developing an expertisebecoming a specialist in a particular technical area. And whenever they try to write or

say anything about their field, they are engaged in

technical communications and technical writing.

Contents: Introduction to Technical Writing, Analysing the

Audience and Defining a Purpose, Organizing for

readers, Editing for Style, Designing the document:

Understanding visual design principles, Designing

readable pages, Designing when to use graphic

illustrations, Choosing direct or indirect approach,

Writing routine inquiries and replies, Writing order

letters and order acknowledgments, Writing negative

replies and refusing orders, Writing persuasive requests,

Writing sales and fund raising messages, Writing

memos and emails, Describing and summarizing

technical information, Writing abstracts and executive

summaries, Writing instructions and procedures,

Writing proposals, Writing reports: short reports,

Writing long reports, Using graphics in reports, Writing

Journal Articles and Theses, Collaborating on writing

projects, Writing for the web, Designing and delivering

professional presentations, Writing CVs and job

application letters, Going through interviews, Revision,

Recommended Text Books: ? Writing for the Technical Professions by Kristim R.

Woolever

? Technical Writing and Professional Communication

for Non-Native Speakers by Huckin and Olsen

? Technical Writing: Principles, Strategies and

Websites:

http://longman.awl.com/woolever

www.owl.english.purdue.edu

www.ccc.commnet.edu/grammar

: Zaofashan Ijaz

Updated By

Course Title Communication Systems

Course Code: EEN-303

Four (3+1) three hours of theory and two hours of lab per Credit Hours: week

Pre requisite: Signals & Systems (CEN-311)

Aims & Objectives This is the next-in-line course after ‗Signals & Systems‘ and

is a pre-requisite for the specialized courses in Telecom. By

the end of this course, students should have knowledge as per

course contents and have ability to:

? analyze AM signals and plot their frequency spectra ? apply AM concept to generate FDM signal ? analyze FM signals and plot their frequency spectra ? analyze PAM / PCM signals and calculate PCM bit-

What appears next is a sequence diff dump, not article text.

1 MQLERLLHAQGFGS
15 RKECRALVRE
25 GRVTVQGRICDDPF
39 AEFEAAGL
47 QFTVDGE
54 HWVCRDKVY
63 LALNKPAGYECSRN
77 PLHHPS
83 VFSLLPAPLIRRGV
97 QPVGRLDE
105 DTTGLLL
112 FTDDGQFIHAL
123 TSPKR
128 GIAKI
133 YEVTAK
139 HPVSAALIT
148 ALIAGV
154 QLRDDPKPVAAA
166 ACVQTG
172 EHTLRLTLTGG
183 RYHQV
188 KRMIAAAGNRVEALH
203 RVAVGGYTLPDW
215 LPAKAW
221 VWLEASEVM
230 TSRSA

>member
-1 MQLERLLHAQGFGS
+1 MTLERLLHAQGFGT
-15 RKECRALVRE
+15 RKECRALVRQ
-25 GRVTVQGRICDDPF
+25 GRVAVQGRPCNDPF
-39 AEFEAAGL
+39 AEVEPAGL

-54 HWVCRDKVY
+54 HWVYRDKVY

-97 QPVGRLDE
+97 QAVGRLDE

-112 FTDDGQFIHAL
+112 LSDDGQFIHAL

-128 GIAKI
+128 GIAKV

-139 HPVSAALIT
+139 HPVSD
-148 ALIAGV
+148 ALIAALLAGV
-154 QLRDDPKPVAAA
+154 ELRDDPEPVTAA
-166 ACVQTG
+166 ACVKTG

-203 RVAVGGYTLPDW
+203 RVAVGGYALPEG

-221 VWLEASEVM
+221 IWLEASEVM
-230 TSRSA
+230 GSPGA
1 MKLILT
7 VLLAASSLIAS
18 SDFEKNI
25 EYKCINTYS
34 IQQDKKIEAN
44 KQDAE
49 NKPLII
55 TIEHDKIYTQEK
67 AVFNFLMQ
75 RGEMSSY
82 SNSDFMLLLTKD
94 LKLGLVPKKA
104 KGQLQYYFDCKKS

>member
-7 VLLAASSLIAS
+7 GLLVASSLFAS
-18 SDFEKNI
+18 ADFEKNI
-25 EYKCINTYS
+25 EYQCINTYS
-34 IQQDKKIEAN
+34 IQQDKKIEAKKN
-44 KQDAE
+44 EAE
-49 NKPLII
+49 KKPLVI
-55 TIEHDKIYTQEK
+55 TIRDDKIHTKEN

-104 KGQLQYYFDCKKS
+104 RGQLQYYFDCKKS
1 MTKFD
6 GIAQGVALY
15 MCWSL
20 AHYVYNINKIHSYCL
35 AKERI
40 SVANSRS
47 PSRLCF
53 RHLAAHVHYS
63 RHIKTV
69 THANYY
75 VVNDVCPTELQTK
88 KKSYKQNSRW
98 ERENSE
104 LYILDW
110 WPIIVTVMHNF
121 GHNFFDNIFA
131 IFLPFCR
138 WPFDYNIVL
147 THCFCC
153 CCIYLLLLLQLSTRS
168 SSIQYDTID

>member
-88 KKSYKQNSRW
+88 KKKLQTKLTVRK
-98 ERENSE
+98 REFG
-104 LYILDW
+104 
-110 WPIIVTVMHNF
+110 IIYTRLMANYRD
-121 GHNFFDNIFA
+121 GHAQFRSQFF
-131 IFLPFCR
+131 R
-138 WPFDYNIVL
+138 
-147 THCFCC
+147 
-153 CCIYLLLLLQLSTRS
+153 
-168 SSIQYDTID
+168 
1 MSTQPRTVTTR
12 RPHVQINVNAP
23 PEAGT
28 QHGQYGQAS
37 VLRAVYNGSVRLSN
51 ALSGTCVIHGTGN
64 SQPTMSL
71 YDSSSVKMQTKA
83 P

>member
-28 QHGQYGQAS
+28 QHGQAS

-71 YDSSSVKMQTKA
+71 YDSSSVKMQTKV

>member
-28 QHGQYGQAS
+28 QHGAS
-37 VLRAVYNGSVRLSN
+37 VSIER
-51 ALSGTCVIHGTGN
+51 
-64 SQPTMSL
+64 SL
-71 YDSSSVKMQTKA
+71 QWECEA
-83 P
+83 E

rate

? calculate resulting bit-rate in TDM signal ? analyze Communication system vis-à-vis noise and perform noise budget calculations

Contents: Introduction [3 Lec]

Basic Definitions of Bandwidth and Modulation, need of

modulation, Electromagnetic frequency spectrum, frequency

allocations

Amplitude Modulation (AM) [11 Lec]

AM Theory, Frequency spectra, Generation of AM signal,

DSB / SSB / VSB modulation, application in FDMA, AM

Demodulation, Coherent detection, AM demodulators

Frequency Modulation (FM) [11 Lec]

Angle modulation, FM Theory, Phase modulation, Frequency spectra, Bessel functions, Generation of FM signal, FM

Demodulation, FM demodulators

Pulse Modulation [10 Lec]

Pulse Amplitude Modulation (PAM), Pulse Code Modulation

(PCM), PCM Bit-rate, application in TDMA, DPCM,

ADPCM, Delta Modulation, Pulse width modulation, Pulse position modulation

Noise Analysis [5 Lec]

Different types of noise in Communication systems, Noise

calculation, SNR, Noise Figure, Noise budget calculation

Unifrom Plane Wave, Types of propagation, Ground waves, Sky waves, Line-of-sight propagation, Tropospheric and

Ionospheric propagation

Recommended Text Books: ? Simon Haykins, Communication Systems, latest

edition

? Mischa Schwartz. Information Transmission,

Modulation and Noise, latest edition ? G. Kennedy & B. Davis. Electronic Communication